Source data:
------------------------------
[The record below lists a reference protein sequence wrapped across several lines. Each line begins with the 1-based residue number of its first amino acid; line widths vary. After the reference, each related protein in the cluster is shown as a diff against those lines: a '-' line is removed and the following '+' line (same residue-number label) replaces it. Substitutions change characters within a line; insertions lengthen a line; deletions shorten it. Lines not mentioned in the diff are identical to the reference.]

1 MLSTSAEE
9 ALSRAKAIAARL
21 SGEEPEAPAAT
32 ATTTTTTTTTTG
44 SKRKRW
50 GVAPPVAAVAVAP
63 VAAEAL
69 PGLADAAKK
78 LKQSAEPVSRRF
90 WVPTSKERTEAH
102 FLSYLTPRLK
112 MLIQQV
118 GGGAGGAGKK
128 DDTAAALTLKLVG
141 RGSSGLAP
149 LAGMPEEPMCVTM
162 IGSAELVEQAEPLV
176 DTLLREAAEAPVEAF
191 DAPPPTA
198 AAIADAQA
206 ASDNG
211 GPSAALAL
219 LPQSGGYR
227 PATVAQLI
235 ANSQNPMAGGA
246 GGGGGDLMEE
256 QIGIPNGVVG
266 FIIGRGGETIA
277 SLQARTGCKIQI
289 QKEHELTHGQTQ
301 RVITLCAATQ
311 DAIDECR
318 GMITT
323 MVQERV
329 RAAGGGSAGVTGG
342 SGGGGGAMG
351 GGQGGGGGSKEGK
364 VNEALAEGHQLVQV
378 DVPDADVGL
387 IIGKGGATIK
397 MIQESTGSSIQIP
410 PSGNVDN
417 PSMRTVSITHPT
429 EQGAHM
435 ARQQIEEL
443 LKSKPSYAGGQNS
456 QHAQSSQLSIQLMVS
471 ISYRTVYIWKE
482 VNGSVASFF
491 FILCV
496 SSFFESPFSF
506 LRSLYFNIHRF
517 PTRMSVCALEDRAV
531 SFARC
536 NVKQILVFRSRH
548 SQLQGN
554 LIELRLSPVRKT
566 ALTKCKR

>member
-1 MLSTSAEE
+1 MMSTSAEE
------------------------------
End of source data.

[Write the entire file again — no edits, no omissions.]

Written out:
[The record below lists a reference protein sequence wrapped across several lines. Each line begins with the 1-based residue number of its first amino acid; line widths vary. After the reference, each related protein in the cluster is shown as a diff against those lines: a '-' line is removed and the following '+' line (same residue-number label) replaces it. Substitutions change characters within a line; insertions lengthen a line; deletions shorten it. Lines not mentioned in the diff are identical to the reference.]

1 MLSTSAEE
9 ALSRAKAIAARL
21 SGEEPEAPAAT
32 ATTTTTTTTTTG
44 SKRKRW
50 GVAPPVAAVAVAP
63 VAAEAL
69 PGLADAAKK
78 LKQSAEPVSRRF
90 WVPTSKERTEAH
102 FLSYLTPRLK
112 MLIQQV
118 GGGAGGAGKK
128 DDTAAALTLKLVG
141 RGSSGLAP
149 LAGMPEEPMCVTM
162 IGSAELVEQAEPLV
176 DTLLREAAEAPVEAF
191 DAPPPTA
198 AAIADAQA
206 ASDNG
211 GPSAALAL
219 LPQSGGYR
227 PATVAQLI
235 ANSQNPMAGGA
246 GGGGGDLMEE
256 QIGIPNGVVG
266 FIIGRGGETIA
277 SLQARTGCKIQI
289 QKEHELTHGQTQ
301 RVITLCAATQ
311 DAIDECR
318 GMITT
323 MVQERV
329 RAAGGGSAGVTGG
342 SGGGGGAMG
351 GGQGGGGGSKEGK
364 VNEALAEGHQLVQV
378 DVPDADVGL
387 IIGKGGATIK
397 MIQESTGSSIQIP
410 PSGNVDN
417 PSMRTVSITHPT
429 EQGAHM
435 ARQQIEEL
443 LKSKPSYAGGQNS
456 QHAQSSQLSIQLMVS
471 ISYRTVYIWKE
482 VNGSVASFF
491 FILCV
496 SSFFESPFSF
506 LRSLYFNIHRF
517 PTRMSVCALEDRAV
531 SFARC
536 NVKQILVFRSRH
548 SQLQGN
554 LIELRLSPVRKT
566 ALTKCKR

>member
-1 MLSTSAEE
+1 MMSTSAEE